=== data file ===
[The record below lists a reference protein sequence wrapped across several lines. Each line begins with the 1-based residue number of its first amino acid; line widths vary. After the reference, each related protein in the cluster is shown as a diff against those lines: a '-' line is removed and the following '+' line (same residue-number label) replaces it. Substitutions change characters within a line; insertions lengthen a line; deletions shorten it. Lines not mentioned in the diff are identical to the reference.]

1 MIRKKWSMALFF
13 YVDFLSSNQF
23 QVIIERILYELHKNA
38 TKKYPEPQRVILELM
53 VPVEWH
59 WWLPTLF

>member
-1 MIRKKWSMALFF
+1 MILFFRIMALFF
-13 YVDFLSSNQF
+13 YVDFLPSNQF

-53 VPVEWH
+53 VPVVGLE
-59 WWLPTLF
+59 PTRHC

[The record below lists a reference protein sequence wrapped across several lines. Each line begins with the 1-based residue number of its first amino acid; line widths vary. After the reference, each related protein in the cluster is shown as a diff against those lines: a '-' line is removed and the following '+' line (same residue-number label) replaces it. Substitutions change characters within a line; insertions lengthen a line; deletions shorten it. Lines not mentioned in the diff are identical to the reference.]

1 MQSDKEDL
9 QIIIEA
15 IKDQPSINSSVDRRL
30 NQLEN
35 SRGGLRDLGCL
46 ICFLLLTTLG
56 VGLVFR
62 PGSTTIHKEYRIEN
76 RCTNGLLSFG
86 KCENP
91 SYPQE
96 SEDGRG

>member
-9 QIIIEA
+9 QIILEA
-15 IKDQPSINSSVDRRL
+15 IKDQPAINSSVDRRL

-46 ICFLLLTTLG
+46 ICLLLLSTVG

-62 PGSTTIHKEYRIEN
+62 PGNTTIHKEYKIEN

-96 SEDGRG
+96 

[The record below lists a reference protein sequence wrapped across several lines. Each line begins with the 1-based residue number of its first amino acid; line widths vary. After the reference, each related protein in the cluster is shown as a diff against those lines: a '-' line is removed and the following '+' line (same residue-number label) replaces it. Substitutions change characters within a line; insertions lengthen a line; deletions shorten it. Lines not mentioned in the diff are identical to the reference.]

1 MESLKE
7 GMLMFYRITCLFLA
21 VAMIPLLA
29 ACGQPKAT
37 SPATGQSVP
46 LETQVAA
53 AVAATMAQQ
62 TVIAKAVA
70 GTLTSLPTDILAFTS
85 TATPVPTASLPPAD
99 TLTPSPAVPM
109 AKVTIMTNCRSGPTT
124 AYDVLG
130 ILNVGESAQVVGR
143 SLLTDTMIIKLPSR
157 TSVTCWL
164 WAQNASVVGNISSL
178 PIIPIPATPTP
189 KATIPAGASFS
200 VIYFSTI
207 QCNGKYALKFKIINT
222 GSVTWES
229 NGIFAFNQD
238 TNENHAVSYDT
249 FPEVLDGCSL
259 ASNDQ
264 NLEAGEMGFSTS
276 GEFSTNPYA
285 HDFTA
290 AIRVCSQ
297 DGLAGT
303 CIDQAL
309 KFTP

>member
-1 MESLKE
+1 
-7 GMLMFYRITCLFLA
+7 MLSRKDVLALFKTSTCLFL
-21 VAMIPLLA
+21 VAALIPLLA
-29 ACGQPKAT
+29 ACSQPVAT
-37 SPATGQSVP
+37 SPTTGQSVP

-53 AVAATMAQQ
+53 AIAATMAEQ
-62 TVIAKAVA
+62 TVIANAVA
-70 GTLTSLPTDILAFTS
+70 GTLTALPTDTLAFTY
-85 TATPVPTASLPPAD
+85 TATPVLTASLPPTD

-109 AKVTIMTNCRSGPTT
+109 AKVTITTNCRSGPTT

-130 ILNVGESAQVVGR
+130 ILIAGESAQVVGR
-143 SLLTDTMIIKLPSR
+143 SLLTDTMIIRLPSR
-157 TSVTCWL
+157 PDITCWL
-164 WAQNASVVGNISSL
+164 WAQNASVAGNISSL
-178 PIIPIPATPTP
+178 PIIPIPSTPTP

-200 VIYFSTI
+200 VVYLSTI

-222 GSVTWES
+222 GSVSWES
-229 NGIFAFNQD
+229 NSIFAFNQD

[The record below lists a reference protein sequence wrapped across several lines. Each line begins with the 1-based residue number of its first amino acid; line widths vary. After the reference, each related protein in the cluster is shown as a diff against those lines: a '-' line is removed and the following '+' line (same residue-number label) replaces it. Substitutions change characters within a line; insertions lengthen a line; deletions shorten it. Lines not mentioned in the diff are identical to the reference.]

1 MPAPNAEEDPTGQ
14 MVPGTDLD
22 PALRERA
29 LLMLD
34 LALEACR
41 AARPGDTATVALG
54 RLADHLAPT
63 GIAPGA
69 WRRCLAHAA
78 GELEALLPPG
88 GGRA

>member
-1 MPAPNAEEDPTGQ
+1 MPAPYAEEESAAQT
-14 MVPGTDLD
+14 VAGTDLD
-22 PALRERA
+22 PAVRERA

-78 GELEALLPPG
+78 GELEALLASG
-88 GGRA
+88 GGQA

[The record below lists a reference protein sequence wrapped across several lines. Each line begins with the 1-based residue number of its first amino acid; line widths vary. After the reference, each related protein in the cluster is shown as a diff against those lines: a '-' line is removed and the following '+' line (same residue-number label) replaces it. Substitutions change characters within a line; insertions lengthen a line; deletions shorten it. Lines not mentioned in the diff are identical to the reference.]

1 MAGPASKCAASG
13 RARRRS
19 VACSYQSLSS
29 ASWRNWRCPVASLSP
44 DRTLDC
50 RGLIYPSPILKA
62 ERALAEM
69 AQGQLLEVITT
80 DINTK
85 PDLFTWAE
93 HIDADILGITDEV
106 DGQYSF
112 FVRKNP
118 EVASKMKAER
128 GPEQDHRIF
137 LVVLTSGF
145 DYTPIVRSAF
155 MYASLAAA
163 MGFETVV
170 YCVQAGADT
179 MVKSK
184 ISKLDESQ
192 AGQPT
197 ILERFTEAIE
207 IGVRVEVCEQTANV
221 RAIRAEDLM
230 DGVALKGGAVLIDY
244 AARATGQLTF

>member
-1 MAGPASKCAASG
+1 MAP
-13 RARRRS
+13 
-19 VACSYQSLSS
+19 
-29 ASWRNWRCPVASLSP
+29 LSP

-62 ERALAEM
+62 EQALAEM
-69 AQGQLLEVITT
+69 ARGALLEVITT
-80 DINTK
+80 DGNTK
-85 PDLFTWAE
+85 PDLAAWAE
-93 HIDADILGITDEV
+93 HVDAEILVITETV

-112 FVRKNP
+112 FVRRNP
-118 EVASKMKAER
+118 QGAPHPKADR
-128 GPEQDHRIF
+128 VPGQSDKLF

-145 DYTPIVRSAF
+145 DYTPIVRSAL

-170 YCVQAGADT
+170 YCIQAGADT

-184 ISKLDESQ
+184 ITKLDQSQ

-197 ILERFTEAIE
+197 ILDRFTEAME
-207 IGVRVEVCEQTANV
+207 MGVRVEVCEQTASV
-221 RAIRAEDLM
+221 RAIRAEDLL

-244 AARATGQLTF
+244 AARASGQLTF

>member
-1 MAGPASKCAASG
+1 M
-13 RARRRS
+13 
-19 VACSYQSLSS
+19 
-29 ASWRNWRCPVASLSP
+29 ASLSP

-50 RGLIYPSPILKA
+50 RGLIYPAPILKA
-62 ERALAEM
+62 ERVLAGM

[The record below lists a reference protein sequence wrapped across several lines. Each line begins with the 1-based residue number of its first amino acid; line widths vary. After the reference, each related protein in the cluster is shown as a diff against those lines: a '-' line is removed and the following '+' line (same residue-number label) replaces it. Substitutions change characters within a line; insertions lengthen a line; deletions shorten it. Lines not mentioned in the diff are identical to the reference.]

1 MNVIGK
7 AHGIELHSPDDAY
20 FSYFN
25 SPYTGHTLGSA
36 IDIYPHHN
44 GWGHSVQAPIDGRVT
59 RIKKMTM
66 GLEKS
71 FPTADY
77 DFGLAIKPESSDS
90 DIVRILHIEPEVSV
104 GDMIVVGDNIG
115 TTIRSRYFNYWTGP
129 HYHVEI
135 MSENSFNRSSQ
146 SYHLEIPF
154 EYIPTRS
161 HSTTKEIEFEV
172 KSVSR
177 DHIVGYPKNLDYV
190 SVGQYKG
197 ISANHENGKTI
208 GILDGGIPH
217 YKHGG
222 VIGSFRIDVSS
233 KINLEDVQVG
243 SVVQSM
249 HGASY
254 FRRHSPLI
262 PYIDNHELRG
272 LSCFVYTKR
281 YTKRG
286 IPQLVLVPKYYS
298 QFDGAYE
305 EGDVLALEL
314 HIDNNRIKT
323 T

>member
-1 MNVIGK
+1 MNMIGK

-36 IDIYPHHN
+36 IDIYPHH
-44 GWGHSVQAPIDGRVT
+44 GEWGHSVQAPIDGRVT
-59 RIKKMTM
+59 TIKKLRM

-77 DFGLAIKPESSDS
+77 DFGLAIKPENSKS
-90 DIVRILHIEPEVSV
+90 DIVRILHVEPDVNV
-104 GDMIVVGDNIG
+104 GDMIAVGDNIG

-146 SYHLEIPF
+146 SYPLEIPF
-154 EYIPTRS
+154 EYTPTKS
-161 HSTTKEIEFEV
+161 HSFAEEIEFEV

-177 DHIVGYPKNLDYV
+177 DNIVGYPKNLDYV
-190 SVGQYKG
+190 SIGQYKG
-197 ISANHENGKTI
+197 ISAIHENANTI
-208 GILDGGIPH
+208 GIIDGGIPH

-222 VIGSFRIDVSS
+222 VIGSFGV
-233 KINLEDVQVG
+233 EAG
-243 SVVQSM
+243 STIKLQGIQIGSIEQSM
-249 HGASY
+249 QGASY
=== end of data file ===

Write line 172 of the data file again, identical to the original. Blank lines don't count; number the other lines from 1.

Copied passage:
+29 LSP